Lipson SM, et al. Effect of pH On Anti-rotavirus Activity By Comestible Juices and Proanthocyanidins in a Cell-free Assay System. Food Environ Virol. 2012;4(4):168-78. PubMed PMID: 23412889.
* Article titles in AMA citation format should be in sentence-case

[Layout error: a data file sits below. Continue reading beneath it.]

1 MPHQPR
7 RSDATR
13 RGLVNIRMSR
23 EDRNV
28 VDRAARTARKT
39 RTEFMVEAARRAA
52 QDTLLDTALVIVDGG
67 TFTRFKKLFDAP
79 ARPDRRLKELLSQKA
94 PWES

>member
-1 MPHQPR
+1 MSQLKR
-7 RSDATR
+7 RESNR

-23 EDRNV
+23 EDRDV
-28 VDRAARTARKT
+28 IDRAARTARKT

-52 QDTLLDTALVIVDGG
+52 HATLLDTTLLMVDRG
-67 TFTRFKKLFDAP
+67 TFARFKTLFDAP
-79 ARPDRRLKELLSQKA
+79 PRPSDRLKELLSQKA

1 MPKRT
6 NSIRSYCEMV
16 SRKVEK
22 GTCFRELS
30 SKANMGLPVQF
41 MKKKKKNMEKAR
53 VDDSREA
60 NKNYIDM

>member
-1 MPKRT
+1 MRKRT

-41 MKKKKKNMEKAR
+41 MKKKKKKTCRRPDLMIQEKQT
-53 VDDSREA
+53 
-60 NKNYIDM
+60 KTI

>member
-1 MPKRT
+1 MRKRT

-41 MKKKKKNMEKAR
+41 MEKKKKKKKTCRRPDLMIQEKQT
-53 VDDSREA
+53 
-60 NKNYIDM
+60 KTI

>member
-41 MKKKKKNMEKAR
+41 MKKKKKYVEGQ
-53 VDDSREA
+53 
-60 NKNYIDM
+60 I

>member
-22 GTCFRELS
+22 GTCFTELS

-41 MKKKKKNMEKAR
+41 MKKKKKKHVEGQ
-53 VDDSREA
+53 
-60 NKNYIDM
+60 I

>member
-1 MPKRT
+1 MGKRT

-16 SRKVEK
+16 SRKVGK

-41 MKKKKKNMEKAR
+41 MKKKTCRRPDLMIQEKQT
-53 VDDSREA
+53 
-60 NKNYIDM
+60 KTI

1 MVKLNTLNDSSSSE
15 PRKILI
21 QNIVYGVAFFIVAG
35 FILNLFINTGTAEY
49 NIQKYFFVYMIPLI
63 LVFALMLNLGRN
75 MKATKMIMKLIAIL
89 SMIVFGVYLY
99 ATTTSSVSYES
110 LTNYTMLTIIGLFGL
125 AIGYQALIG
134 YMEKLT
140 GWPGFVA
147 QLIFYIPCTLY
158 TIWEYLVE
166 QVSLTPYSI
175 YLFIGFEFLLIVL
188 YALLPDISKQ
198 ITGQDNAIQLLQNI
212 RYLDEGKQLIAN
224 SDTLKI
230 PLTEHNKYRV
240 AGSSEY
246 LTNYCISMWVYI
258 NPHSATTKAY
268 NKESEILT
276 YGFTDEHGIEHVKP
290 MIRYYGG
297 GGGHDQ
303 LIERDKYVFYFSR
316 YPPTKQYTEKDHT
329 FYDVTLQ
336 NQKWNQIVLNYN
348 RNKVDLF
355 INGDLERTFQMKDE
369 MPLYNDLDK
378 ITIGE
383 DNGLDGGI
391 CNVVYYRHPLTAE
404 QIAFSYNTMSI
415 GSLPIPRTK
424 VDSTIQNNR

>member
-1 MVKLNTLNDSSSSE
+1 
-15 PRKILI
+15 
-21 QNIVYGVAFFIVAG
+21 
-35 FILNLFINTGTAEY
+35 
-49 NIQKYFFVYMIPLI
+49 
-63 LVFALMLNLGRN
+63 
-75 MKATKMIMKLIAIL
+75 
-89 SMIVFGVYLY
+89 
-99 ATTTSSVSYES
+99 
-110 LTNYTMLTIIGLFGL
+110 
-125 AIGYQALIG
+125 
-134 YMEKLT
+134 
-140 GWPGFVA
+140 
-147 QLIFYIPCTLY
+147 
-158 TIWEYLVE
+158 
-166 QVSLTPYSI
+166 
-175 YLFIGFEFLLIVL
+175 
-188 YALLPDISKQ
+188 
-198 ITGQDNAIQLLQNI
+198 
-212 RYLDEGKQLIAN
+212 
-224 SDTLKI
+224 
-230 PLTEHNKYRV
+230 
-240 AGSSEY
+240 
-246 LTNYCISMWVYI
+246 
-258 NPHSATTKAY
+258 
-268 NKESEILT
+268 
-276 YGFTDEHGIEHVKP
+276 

TY - JOUR T1 - Effect of pH on anti-rotavirus activity by comestible juices and proanthocyanidins in a cell-free assay system. AU - Lipson,Steven M, AU - Ozen,Fatma S, AU - Karthikeyan,Laina, AU - Gordon,Ronald E, Y1 - 2012/09/12/ PY - 2012/05/19/received PY - 2012/08/30/accepted PY - 2013/2/16/entrez PY - 2013/2/16/pubmed PY - 2013/8/15/medline SP - 168 EP - 78 JF - Food and environmental virology JO - Food Environ Virol VL - 4 IS - 4 N2 - Cranberry (Vaccinium macrocarpon) and grape (Vitis labrusca) juices, and these species' secondary plant metabolites [i.e., proanthocyanidins (PACs)] possess antiviral activity. An understanding of the mechanism(s) responsible for these juices and their polyphenolic constituents' direct effect on enteric virus integrity, however, remains poorly defined. Using the rotavirus (RTV) as a model enteric virus system, the direct effect of manufacturer-supplied and commercially purchased juices [Ocean Spray Pure Cranberry 100 % Unsweetened Juice (CJ), Welch's 100 % Grape Juice (GJ), 100 % Concord (PG) and 100 % Niagara juices (NG)] and these species' cranberry (C-PACs) and grape PACs (G-PACs) was investigated. Loss of viral capsid integrity in cell-free suspension by juices and their PACs, and as a factor of pH, was identified by an antigen (RTV) capture enzyme-linked immunosorbent assay. At native and an artificially increased suspension at or near pH 7, loss of viral infectivity occurred after 5 min, in the order CJ > NG = GJ > PG, and PG > GJ = NG = CJ, respectively. Antiviral activity of CJ was inversely related to pH. Grape, but not cranberry PACs, displayed a comparatively greater anti-RTV activity at a suspension pH of 6.7. Anti-RTV activity of C-PACs was regained upon reduction of RTV-cranberry PAC suspensions to pH 4. An alteration or modification of Type A PAC (of V. macrocarpon) structural integrity at or near physiologic pH is suggested to have impacted on this molecule's antivirus activity. Type B PACs (of V. labrusca) were refractive to alternations of pH. Significantly, findings from pure system RTV-PAC testing paralleled and in turn, supported those RTV-juice antiviral studies. Electron microscopy showed an enshroudment by PACs of RTV particles, suggesting a blockage of viral antigenic binding determinants. The implications of our work are significant, especially in the interpretation of PAC (and PAC-containing food)-RTV interactions in the differing [pH] conditions of the gastrointestinal tract. SN - 1867-0342 UR - https://www.unboundmedicine.com/medline/citation/23412889/Effect_of_pH_on_anti_rotavirus_activity_by_comestible_juices_and_proanthocyanidins_in_a_cell_free_assay_system_ L2 - https://dx.doi.org/10.1007/s12560-012-9086-9 DB - PRIME DP - Unbound Medicine ER -